“What we would do is work with moving companies and disinfect, sanitize, (the residents’) furniture and things before they brought them into the building,” Wiebenga said.
Everyone helping would wear gowns, gloves and masks, and were screened for symptoms.
They have also creatively used a building’s layout to help families avoid contact with each other. One family would use the front door, while another family would use the back door.
“And then once that resident is in,” Wiebenga said, “then we also went through a quarantine process.”
The resident would eat meals in their rooms, be provided with crafts from the activity director, and be allowed to sometimes take short walks around the campus, provided they wore a mask.
These strategies will be repeated when Eagle Ridge opens.
Previously, CCHS residents participated in on-site activities like bingo, stretching and exercises, singing and music and a host of events. As a faith-based organization, three worship services are offered each week, as well as frequent visits from a chaplain who is available for spiritual counseling and conversation.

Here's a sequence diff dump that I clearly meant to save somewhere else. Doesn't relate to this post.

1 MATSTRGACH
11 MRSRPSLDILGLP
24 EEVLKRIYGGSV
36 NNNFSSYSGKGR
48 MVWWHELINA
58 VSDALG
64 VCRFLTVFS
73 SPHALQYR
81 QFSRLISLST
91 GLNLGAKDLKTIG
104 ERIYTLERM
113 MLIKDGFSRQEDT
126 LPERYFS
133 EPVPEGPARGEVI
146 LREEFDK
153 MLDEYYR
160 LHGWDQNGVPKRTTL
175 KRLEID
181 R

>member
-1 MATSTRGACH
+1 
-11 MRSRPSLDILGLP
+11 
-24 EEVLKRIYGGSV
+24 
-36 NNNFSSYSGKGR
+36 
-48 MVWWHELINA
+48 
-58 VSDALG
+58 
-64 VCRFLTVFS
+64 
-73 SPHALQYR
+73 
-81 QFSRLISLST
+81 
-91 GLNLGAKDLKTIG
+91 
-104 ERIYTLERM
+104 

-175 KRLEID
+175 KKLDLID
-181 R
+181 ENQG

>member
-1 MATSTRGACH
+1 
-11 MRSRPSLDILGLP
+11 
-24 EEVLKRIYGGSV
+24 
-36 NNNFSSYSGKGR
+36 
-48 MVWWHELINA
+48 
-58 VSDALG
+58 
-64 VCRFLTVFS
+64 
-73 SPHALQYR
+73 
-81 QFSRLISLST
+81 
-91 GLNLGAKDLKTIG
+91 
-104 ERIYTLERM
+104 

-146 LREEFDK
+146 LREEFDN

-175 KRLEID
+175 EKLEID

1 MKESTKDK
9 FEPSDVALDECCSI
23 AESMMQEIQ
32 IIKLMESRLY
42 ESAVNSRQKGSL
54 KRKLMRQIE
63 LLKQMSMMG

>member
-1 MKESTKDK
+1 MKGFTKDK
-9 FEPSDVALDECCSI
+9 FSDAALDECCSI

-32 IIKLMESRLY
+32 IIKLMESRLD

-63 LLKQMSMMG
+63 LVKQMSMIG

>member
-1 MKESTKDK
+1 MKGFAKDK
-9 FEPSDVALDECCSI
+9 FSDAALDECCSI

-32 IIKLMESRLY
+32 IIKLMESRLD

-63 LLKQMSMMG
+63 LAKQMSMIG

“We try and meet the resident’s safety needs and spiritual needs as well,” McGeehan said.
Now, activities are cancelled, doors are closed and visits are postponed. As the days slog on, staff and residents are working hard to keep each other’s spirits up.
Necessity is the mother of invention, as the saying goes, and the interpersonal needs of at-risk people during pandemic quarantines have mothered incredible creativity. Family members frequently make appearances at their loved one’s window to chat, and hand written letters and drawings are sent to cheer them up. Families go to heartwarming lengths to make sure their loved ones don’t feel alone.
Throughout Senior Housing Companies locations, ingenuity is thriving, with activities like “hydration carts.” With dessert carts decorated like ice cream trucks, staff members play music on cell phones and deliver ice cream and water bottles to every room.
Other events like “hallway bingo” and TV-broadcast exercise programs are big hits at the homes. Wiebenga wants to make sure the residents don’t spend all their time watching the news and worrying.